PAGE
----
Quaker Heritage Press > Online Texts > The Old Discipline > Meetings for Worship
We exhort all to a Christian exercise and zeal in the performance of worship to Almighty God; and as we are not capable in our own strength to perform this great duty, we recommend to a diligent waiting in true silence and retirement of mind, for the renewed sense of the inward power and virtue of his Spirit, whereby we shall be qualified to worship him in an acceptable manner. Let our faithfulness and sincerity herein appear, by the humility, meekness and circumspection of our lives and conversation, adorning the doctrines and principles of truth, as they were declared by Christ and his apostles: those who have been preserved in faithfulness therein, having to testify from that experience which cannot deceive, that it hath been very profitable; and therefore cannot be easy without encouraging and putting forward their children, apprentices and servants to this religious duty, as well as other behaviour suitable thereunto. And if this useful practice was more generally attended to, it would do more for us and them than any outward acquisition of wealth; and without doubt, some of those who have been placed under our direction, may with thankfulness have to view our pious care in taking them from worldly business to seek a city eternal in the heavens.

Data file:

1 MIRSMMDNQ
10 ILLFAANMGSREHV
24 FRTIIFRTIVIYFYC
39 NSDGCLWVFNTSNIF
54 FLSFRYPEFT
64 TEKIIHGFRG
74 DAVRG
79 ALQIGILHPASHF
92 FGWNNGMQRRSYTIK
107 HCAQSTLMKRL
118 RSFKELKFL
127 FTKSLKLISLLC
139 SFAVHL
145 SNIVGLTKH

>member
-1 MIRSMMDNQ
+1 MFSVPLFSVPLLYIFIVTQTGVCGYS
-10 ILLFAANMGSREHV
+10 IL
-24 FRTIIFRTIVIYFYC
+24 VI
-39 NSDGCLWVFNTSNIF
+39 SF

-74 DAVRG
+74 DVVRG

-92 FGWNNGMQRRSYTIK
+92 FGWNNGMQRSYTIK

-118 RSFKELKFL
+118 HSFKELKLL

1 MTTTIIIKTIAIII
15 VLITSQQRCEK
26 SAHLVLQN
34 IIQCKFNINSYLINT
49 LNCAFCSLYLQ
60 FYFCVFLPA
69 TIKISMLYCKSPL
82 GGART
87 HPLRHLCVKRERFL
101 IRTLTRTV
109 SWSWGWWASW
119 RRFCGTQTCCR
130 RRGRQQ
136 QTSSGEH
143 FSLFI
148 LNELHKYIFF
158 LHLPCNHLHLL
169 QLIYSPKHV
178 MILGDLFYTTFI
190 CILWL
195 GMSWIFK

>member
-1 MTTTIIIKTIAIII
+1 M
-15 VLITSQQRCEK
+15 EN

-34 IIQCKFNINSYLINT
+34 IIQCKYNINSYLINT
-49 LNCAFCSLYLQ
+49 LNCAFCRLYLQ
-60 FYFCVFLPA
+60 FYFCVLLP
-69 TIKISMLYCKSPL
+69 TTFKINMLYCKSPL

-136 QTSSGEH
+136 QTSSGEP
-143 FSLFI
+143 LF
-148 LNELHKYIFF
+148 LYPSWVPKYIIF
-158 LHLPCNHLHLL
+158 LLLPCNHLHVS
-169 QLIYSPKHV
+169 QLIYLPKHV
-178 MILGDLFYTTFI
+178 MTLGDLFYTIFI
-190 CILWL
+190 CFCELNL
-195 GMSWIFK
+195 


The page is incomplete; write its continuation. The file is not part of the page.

This meeting recommends, that Friends who are exercised in the discipline, would early extend their brotherly love and care, in visiting such amongst us who neglect their duty in attending our meetings for public worship. And as a wilful neglect of this important duty is a manifest evidence of ingratitude to the Divine Being, contrary to the example and practice of the primi- tive believers in Christ, and our religious testimony: it is the sense of this meeting, that as such who are thus insensible of their religious duty, disunite themselves from Christian fellow- ship with Friends, monthly meetings after having fully discharged their duty towards them, and finding their endeavours to reclaim them ineffectual, should testify our disunion with them.
As the minds of many are turned towards Friends, and the appearance of a drowsy spirit in our religious meetings, is offensive, and may be a cause of stumbling to sober inquirers, it is earnestly desired that this weakness may not exist among us, and as indulgence therein must necessarily have a disqualifying effect, it is the sense and judgment of this meeting, that quarterly, monthly, and other meetings should be cautious of employing such members in the weighty services of the discipline.